How to Grow Shamrocks for St. Patrick's Day
Growing Shamrocks Isn't All It's Cracked up to Be!
Shamrocks, sometimes also referred to as "clover", aren't always easy to grow in the home. A quick scan of Amazon's product reviews for shamrock seeds will show that many people become frustrated when their seeds won't grow the way they expect them to, even when they follow the instructions on the packaging.
Surely growing house plants should be a pleasure and not a hassle! The purpose of this guide is to help you to grow your shamrocks and to get the best results, including info on which shamrocks you should purchase in order to ensure the highest likelihood that your plants will actually "take" and grow the way that you want them to.
Be prepared for a little bit of a struggle, depending on the type of shamrock you choose to plant. Alternatively, this page provides you with opportunities to purchase shamrock plants so that you won't have to fight as hard with making your plants grow!
Tip: It's Easier to Buy a Plant and Cultivate It Than It Is to Plant Your Shamrocks
While I will do my best in this guide to help you to cultivate your shamrocks from planting (seed or bulb) to growth, I cannot make any guarantees that you'll get good results. Shamrocks can be particularly difficult, and most species aren't suited to indoor growth. If you're looking to put seeds or bulbs into a pot and grow them, I'll tell you how to do that, but you'll find it a good deal more difficult.
For easiest and best results, purchase a plant like the one below (on Amazon) and follow the instructions further down this page for how to take care of your shamrock plant once it's growing.
What Is a Shamrock?
Shamrocks are a type of wood sorrel, belonging to the Oxalis genus. Oxalis is the largest genus in this family, with over 300 different species of plants.
Some people, when differentiating between clovers and shamrocks, have attempted to say that shamrocks always have three leaves, while clovers may have four. This isn't necessarily the truth, as some species of wood sorrel have four leaves to their plants. The three-leaved version was used by St. Patrick of Ireland to illustrate the holy trinity to the celtic pagans of Ireland.
Which of these types of shamrocks do you prefer?
Planting Shamrocks From Seed or From Tubers: Which Is Better?
Tubers are generally hardier and are easier to grow. However, the key here is that you're going to produce two different plants depending on whether you choose to grow from seeds or from tubers. The seeds you'll be planting will produce shamrocks similar to the clover that you'll see in your yard during the summer months—the clover you'll most likely be removing! What you despise in your yard, however, may be something you love in your home, a little bit of Irish brought indoors. If you opt for tubers, you will be producing a plant with triangular leaves and yellow or white flowers (as depicted in the first image on this page).
If you want to grow shamrock seeds, do not be discouraged! I've recommended a product with a very high rating and solid instructions for growth. This product should grow if handled properly and according to the instructions. The company has a whole website to help you if you get lost, and the product itself is officially Irish.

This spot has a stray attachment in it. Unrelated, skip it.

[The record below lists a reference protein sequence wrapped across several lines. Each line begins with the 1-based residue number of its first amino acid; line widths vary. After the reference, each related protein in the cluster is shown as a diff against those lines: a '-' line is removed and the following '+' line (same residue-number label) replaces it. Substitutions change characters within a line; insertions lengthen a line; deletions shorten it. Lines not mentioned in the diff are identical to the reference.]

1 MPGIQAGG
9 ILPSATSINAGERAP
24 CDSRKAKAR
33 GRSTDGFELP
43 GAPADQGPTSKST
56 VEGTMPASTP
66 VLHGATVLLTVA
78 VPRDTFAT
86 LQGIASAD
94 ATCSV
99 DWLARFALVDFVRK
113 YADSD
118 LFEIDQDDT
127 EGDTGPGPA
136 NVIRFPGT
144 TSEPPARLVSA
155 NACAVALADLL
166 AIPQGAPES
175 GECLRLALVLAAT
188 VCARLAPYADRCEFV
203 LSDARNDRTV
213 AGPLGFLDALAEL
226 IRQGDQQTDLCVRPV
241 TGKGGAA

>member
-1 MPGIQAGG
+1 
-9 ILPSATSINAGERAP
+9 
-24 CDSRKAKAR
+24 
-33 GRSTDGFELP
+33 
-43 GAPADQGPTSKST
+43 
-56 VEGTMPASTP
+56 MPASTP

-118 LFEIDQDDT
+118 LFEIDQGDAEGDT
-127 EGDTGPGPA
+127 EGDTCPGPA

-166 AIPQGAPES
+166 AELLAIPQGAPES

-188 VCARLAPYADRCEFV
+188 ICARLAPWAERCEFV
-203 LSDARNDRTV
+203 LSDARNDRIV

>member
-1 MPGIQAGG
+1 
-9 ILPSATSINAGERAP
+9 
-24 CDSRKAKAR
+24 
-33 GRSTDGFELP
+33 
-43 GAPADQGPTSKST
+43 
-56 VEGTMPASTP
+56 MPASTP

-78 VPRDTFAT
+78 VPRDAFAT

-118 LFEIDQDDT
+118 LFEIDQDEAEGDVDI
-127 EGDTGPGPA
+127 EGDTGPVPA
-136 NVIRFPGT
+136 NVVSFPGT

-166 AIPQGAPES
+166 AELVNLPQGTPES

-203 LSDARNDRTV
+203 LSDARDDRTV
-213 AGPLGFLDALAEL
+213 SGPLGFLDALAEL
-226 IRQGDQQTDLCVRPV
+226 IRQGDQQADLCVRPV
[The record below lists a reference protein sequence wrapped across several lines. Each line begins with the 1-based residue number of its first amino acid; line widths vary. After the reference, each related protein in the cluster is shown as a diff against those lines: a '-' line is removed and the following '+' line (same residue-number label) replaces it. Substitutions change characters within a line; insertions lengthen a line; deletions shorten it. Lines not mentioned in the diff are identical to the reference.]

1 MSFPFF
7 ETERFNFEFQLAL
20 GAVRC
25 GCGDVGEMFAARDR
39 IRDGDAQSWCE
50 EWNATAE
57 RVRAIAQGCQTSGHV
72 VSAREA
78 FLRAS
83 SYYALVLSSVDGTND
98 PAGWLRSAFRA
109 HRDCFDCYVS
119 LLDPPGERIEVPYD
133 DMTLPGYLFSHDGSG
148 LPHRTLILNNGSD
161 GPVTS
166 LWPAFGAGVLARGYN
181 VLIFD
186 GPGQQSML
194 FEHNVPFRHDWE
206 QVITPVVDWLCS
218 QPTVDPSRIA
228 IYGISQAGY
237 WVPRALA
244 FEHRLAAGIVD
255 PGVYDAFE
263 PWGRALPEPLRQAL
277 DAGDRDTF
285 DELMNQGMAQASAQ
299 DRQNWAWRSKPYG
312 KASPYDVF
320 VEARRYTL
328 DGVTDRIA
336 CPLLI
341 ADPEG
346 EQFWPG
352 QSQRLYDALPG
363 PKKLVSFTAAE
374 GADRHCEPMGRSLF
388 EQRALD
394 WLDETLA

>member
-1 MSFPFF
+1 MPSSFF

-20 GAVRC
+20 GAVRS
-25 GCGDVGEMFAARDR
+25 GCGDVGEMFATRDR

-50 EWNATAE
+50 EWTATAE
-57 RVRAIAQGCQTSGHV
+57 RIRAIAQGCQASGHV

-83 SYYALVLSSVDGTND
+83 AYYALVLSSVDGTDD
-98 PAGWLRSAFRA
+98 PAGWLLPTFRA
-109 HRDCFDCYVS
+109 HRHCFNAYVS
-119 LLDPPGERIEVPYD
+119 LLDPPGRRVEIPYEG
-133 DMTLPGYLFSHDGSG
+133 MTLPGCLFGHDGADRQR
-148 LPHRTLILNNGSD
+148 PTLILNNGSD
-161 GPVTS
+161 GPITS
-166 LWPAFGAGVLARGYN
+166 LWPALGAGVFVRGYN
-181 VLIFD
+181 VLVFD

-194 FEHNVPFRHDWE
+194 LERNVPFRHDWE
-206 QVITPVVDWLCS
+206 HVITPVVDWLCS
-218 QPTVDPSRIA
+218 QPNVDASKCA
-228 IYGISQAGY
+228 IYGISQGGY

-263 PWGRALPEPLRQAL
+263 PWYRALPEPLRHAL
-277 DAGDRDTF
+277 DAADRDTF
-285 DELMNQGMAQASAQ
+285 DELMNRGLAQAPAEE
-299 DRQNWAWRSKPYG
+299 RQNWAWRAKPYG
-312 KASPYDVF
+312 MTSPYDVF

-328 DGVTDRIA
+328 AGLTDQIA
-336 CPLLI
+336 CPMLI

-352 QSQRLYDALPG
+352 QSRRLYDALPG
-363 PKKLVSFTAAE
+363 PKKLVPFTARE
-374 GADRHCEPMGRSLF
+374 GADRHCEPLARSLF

For those looking to grow from seed, buy this product!
How to Plant Shamrock Seeds
This is where you're likely to make or break your shamrock experience. Do follow all of the instructions on your seed packet carefully, but also make sure to do some additional research into how to plant shamrock seeds, as some instructions suggest soaking the soil, and this will kill your seeds!
If you follow these instructions, your shamrock seeds should germinate.
- Cool your seed packets in the refrigerator at least overnight, but preferably for 24 hours.
- Fill a pot (one with drainage holes is preferred!) with a high quality potting soil and dampen the soil. This is perhaps best accomplished by allowing a pot with drainage holes to wick moisture from a bowl of lukewarm water.
- Sprinkle seeds onto the surface of the soil and then press them gently into the soil. You don't want to cover them completely with soil.
- Place the pot in a warm place with indirect sunlight. Do not place your pot in direct sunlight!
Seeds should germinate and sprout within two weeks of planting, but may take up to two months depending on the time of year and the climate.
Don't over-water your shamrocks! They want to be moist, not wet. Misting should do the trick, but check to make sure that the soil is consistently damp.
Caring for Your Clover Plant Indoors
Once your clover have germinated and sprouted, their care is relatively simple. You want to do what you can to imitate the climate in Ireland, where these particular clover are most common. This means you'll want to start by providing them a spot to grow in where the temperature is warm (but not hot!) and where they receive indirect sunlight. Too bright and you'll kill your shamrocks!
Additionally, you'll want to mist, rather than watering, your shamrocks, as this will simulate the rain that they would get in the wilds of Ireland.
Growing Shamrocks From Bulbs
The easiest way to grow a shamrock plant is to purchase a plant which has already been developed. These plants come from bulbs, and are available on Amazon or at Garden Shows. The rhizomes may be purchased online and can be planted (a few inches deep in the pot and planted either horizontally or vertically to the root. This should be done in the late winter.
If you think your shamrock has died, it's only dormant! Prune it back as described in the video and give it a couple of weeks to come back to you!
This content is accurate and true to the best of the author’s knowledge and is not meant to substitute for formal and individualized advice from a qualified professional.
© 2014 Becki Rizzuti